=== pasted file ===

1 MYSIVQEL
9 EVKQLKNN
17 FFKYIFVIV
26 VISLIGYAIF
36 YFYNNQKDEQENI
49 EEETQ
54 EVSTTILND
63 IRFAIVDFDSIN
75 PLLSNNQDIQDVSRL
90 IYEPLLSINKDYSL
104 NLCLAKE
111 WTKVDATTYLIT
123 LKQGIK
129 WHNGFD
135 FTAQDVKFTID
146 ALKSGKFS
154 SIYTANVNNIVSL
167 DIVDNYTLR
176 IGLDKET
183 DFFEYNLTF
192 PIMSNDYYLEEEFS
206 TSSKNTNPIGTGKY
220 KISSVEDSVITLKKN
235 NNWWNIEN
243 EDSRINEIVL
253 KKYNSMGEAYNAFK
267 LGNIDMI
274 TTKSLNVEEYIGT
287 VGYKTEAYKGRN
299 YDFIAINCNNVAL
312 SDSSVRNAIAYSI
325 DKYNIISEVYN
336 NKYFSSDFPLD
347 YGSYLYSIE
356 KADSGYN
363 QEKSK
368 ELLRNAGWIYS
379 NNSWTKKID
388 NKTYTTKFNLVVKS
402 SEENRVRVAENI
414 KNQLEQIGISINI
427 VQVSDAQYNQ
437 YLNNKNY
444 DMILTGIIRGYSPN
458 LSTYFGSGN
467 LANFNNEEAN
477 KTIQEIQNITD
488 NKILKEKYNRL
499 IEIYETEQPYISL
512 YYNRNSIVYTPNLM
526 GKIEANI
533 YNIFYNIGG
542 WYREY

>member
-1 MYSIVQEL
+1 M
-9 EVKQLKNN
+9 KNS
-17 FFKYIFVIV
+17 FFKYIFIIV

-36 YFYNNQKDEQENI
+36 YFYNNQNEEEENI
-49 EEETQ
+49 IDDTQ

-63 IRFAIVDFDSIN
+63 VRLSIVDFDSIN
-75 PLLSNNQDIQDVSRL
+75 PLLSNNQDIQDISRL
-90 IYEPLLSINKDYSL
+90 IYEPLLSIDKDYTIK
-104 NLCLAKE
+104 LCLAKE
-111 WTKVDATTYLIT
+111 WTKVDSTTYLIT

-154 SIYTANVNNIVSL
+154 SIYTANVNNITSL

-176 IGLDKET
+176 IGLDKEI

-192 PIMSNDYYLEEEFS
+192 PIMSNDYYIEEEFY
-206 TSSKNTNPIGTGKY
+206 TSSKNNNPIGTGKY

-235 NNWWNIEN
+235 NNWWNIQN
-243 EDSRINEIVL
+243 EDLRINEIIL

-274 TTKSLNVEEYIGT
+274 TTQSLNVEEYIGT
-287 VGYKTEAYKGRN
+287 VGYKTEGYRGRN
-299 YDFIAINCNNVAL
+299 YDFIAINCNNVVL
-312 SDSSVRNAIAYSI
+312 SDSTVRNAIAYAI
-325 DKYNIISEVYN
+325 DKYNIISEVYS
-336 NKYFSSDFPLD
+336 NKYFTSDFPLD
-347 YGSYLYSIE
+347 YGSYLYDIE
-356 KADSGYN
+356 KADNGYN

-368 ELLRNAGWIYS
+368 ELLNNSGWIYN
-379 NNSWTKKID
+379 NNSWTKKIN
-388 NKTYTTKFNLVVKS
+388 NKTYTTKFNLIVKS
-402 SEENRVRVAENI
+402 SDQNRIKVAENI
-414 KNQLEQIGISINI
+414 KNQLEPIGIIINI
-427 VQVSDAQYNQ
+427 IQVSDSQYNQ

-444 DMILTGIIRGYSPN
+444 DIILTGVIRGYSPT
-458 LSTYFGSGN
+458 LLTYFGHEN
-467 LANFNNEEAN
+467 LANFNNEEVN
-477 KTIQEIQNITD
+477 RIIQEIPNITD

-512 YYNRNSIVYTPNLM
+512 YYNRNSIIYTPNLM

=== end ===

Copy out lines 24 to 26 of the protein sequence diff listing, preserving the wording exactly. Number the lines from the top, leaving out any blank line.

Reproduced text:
235 NNWWNIEN
243 EDSRINEIVL
253 KKYNSMGEAYNAFK